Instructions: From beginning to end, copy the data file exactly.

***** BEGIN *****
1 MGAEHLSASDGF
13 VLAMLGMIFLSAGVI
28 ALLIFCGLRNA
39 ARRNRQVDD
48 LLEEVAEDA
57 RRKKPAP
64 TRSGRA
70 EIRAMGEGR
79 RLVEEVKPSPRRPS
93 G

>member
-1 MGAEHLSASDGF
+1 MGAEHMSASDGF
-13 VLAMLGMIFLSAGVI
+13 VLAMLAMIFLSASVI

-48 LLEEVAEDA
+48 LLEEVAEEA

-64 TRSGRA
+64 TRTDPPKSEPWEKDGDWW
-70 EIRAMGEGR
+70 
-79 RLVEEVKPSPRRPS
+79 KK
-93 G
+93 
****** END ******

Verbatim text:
1 MGAEHLSASDGF
13 VLAMLGMIFLSAGVI
28 ALLIFCGLRNA
39 ARRNRQVDD
48 LLEEVAEDA
57 RRKKPAP
64 TRSGRA
70 EIRAMGEGR
79 RLVEEVKPSPRRPS
93 G

>member
-1 MGAEHLSASDGF
+1 MGAEHMSASDGF
-13 VLAMLGMIFLSAGVI
+13 VLAMLAMIFLSASVI

-48 LLEEVAEDA
+48 LLEEVAEEA

-64 TRSGRA
+64 TRTDPPKSEPWEKDGDWW
-70 EIRAMGEGR
+70 
-79 RLVEEVKPSPRRPS
+79 KK
-93 G
+93 